Tuesday, February 26, 2008

Dear All You Novel Writers Out There,

Do not begin your novel by describing the weather. I don't know why so many of you seem to think that grandiose descriptions of seasonal environmental effects (new grass, falling leaves, snow, rain, etc.) make a compelling first line.

In case you haven't heard, the weather is boring. Although you may later have the opportunity to share your uniquely special wonderment at the beauty of nature, please save it for your saggy middle - I'm sure it needs some shoring up anyhow.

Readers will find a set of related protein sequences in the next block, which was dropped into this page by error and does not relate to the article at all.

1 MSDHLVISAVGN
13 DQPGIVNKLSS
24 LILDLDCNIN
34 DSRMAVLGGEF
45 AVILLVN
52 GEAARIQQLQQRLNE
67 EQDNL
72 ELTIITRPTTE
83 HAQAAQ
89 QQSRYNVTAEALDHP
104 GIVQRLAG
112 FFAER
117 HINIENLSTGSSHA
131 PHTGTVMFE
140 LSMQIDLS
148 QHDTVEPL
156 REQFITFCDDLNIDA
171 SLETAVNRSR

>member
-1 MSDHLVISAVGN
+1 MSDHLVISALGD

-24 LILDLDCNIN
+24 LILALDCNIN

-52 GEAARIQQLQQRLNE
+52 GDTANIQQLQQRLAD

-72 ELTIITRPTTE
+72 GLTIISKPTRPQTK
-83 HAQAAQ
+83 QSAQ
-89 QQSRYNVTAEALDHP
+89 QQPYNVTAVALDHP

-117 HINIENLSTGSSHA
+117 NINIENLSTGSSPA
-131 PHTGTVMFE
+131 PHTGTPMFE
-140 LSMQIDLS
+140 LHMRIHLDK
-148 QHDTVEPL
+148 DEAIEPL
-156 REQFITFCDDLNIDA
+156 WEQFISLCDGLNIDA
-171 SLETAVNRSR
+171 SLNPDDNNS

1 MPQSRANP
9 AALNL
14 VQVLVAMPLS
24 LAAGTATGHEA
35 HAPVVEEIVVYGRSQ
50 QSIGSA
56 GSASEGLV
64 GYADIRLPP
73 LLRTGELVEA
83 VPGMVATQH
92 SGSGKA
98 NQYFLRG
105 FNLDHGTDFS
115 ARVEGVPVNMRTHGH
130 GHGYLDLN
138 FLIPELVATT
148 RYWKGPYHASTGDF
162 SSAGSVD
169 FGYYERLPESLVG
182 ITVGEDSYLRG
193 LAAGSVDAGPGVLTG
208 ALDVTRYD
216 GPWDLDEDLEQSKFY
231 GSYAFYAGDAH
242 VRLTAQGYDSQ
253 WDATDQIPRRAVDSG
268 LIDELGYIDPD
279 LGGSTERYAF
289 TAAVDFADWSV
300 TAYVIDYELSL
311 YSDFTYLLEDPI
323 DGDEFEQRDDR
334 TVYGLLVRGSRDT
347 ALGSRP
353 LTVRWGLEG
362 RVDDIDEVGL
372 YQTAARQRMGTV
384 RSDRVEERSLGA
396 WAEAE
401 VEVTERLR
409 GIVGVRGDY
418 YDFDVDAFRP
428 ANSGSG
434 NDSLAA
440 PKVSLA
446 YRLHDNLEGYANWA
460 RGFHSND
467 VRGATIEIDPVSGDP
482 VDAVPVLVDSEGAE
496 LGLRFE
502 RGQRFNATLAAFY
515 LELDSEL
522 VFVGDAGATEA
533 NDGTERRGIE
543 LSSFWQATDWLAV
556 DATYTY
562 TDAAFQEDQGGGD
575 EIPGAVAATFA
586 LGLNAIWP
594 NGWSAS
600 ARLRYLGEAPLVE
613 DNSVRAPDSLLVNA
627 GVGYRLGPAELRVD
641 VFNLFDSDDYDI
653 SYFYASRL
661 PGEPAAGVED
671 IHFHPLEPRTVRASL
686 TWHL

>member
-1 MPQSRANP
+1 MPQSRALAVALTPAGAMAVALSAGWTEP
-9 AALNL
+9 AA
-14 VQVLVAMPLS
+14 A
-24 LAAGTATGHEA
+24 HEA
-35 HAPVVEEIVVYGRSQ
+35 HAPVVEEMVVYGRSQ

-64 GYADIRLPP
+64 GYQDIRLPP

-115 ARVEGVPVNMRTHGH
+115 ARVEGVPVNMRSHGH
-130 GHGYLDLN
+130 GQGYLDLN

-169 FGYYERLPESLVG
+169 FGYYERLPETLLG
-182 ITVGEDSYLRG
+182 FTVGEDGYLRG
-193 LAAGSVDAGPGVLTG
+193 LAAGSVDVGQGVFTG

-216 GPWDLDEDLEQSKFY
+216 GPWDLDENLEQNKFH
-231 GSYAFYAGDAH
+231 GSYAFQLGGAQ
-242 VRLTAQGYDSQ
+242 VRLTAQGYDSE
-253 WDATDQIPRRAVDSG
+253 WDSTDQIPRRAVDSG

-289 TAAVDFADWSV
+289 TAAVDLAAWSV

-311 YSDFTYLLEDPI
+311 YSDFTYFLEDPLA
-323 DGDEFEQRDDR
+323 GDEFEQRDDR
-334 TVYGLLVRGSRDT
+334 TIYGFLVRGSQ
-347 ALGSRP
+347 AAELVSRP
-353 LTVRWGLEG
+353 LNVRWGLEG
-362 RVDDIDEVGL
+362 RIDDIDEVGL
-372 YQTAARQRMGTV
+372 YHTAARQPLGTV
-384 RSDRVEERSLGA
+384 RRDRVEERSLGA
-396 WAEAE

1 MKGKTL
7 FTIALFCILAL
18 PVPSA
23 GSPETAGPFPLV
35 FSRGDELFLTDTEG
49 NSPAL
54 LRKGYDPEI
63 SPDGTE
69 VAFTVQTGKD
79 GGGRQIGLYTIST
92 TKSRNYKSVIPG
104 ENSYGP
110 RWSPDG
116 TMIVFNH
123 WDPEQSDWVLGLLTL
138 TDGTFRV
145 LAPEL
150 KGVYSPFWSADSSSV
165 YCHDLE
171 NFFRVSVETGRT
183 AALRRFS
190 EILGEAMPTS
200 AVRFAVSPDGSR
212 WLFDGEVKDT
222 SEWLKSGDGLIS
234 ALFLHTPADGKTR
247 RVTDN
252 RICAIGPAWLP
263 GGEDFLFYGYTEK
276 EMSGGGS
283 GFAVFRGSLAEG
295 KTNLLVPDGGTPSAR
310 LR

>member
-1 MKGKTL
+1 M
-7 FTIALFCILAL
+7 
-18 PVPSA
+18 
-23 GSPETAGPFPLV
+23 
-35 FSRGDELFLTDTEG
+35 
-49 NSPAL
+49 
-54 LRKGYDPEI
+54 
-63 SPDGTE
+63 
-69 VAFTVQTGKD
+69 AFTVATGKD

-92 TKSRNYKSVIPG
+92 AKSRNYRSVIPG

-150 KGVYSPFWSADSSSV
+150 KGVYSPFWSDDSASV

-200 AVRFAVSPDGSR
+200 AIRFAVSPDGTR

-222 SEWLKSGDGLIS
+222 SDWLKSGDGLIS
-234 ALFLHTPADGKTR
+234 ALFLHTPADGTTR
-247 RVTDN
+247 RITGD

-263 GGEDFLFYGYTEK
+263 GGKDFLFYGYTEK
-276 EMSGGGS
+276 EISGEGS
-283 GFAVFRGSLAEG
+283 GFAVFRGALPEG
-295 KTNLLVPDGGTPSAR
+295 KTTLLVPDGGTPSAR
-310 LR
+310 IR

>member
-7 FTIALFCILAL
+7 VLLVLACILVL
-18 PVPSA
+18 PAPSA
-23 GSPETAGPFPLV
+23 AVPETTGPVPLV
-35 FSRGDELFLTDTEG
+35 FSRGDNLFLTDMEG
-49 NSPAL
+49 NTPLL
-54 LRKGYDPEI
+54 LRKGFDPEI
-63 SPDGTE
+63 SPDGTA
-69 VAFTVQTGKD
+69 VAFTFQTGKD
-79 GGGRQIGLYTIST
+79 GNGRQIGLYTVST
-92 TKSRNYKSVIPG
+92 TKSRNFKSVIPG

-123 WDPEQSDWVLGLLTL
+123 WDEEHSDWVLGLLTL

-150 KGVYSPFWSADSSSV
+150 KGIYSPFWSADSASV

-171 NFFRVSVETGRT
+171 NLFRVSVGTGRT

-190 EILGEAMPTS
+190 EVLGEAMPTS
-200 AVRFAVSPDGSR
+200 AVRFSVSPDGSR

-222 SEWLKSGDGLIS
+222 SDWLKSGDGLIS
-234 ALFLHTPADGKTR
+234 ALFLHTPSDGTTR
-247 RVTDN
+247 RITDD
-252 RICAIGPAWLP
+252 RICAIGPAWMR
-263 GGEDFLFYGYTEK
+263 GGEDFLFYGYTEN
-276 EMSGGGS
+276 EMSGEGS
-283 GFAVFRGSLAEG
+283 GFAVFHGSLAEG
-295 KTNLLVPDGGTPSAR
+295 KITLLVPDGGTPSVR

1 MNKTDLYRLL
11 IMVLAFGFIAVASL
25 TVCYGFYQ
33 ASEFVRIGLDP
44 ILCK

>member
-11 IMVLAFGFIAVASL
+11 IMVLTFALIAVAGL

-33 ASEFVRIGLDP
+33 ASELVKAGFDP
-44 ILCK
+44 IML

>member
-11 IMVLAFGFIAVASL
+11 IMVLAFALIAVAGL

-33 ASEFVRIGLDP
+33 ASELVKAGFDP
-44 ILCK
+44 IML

The first line of your novel should draw us into the story. It should set the tone, give us an idea of what's to come. Is your book about the weather? I didn't think so. When you start with something bland and irrelevant, the reader draws certain conclusions.

Thank you,
A Sad, Sad Reader of Unpublished Fiction.

1 comment:

Anonymous said...

Hehe. Although of course you may notice the inclusion of said weather in one of my favorite quotes from Hemingway, who recently made an appearance on your pages: "All good books are alike in that they are truer than if they had really happened and afterwards it all belongs to you; the good and the bad, the ecstasy, the remorse, and sorrow, the people and the places and how the weather was."